Notes on human work in and around openai

Billy Perrigo:

ChatGPT was hailed as one of 2022’s most impressive technological innovations upon its release last November. The powerful artificial intelligence (AI) chatbot can generate text on almost any topic or theme, from a Shakespearean sonnet reimagined in the style of Megan Thee Stallion, to complex mathematical theorems described in language a 5 year old can understand. Within a week, it had more than a million users.

ChatGPT’s creator, OpenAI, is now reportedly in talks with investors to raise funds at a $29 billion valuation, including a potential $10 billion investment by Microsoft. That would make OpenAI, which was founded in San Francisco in 2015 with the aim of building superintelligent machines, one of the world’s most valuable AI companies.

But the success story is not one of Silicon Valley genius alone. In its quest to make ChatGPT less toxic, OpenAI used outsourced Kenyan laborers earning less than $2 per hour, a TIME investigation has found.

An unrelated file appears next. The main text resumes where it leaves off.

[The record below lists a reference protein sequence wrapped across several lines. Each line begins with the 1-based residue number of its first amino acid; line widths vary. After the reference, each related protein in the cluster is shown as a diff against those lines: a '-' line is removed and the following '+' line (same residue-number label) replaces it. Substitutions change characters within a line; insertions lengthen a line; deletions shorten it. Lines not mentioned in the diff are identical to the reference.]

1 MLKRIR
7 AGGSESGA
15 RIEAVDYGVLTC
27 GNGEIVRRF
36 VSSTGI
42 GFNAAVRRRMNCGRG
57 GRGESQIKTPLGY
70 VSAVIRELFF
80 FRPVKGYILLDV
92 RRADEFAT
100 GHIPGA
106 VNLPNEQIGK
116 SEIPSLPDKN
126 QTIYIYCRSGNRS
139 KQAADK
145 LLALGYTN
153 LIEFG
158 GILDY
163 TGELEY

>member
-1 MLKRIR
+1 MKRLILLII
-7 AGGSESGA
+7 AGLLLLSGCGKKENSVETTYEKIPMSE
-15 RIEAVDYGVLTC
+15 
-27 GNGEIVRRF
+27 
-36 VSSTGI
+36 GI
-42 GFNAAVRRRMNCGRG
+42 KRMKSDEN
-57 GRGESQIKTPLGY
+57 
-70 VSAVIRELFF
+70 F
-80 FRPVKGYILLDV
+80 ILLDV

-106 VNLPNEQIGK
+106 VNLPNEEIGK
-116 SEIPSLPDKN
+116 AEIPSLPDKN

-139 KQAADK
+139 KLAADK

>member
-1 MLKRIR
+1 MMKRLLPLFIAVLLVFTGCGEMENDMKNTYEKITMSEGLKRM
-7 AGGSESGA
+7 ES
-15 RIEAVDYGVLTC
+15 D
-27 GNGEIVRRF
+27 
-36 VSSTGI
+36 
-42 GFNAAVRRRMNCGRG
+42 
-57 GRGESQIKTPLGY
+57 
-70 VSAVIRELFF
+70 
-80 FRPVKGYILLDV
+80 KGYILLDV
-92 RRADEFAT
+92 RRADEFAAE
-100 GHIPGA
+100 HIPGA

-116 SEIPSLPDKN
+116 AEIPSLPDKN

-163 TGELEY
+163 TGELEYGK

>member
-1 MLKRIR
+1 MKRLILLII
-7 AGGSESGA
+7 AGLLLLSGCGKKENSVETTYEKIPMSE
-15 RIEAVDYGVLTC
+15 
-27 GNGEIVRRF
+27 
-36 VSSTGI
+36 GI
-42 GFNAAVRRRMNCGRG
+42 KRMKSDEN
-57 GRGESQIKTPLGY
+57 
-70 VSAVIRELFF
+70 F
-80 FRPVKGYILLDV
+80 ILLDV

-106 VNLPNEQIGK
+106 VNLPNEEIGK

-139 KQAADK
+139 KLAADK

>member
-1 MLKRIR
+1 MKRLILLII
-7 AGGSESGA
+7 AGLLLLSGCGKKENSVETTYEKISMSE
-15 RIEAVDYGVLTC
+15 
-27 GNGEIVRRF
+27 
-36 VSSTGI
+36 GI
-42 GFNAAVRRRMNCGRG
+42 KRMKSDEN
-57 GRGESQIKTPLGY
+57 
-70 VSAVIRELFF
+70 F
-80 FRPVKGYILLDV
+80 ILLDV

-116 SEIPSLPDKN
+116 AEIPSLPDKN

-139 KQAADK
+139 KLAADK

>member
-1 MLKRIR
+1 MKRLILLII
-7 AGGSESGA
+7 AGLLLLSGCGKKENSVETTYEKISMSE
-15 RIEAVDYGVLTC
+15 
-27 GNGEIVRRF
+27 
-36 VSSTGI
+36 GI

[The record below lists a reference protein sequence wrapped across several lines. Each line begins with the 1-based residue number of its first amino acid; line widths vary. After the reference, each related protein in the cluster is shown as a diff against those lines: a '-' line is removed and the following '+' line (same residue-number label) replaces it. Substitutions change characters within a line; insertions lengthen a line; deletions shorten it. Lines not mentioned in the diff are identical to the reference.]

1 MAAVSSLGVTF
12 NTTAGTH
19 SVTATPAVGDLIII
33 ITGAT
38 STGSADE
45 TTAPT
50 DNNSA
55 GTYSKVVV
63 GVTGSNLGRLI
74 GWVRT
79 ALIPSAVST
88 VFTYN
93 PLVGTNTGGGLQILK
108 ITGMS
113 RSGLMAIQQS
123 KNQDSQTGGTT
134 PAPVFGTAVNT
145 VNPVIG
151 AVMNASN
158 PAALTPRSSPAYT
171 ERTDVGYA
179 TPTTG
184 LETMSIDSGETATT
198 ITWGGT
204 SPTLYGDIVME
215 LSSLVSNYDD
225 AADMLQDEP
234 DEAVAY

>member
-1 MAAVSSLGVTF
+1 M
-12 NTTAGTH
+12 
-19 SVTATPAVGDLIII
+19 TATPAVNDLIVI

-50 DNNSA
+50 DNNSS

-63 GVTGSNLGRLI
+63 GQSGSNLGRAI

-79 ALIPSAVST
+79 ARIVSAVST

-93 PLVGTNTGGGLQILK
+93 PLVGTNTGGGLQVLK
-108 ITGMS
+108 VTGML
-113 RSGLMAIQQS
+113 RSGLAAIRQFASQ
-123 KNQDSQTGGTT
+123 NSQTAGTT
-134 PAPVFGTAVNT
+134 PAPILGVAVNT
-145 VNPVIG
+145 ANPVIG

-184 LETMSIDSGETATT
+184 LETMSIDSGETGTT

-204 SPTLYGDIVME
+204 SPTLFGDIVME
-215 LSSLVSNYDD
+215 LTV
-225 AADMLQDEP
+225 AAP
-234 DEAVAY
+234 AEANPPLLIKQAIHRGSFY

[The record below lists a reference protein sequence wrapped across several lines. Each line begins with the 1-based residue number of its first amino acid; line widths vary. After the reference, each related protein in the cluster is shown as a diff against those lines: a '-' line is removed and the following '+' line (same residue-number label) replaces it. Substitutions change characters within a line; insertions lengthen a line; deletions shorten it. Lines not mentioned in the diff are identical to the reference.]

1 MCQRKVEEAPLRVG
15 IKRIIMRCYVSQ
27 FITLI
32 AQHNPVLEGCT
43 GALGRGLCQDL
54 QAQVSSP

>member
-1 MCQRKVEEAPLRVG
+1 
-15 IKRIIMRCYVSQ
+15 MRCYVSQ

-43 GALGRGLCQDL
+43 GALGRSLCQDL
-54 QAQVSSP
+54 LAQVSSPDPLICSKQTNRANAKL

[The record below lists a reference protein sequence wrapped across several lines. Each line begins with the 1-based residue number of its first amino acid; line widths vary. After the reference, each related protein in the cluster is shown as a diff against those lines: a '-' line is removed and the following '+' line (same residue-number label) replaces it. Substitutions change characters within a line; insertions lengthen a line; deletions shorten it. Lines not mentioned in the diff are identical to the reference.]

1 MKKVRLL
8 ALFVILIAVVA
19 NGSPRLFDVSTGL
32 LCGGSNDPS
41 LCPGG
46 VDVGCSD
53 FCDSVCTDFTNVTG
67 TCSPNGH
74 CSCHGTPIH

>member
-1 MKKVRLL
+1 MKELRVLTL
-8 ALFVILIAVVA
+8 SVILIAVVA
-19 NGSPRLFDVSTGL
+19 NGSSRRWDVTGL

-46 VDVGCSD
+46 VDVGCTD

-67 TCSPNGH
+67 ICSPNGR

The work was vital for OpenAI. ChatGPT’s predecessor, GPT-3, had already shown an impressive ability to string sentences together. But it was a difficult sell, as the app was also prone to blurting out violent, sexist and racist remarks. This is because the AI had been trained on hundreds of billions of words scraped from the internet—a vast repository of human language. That huge training dataset was the reason for GPT-3’s impressive linguistic capabilities, but was also perhaps its biggest curse. Since parts of the internet are replete with toxicity and bias, there was no easy way of purging those sections of the training data. Even a team of hundreds of humans would have taken decades to trawl through the enormous dataset manually. It was only by building an additional AI-powered safety mechanism that OpenAI would be able to rein in that harm, producing a chatbot suitable for everyday use.

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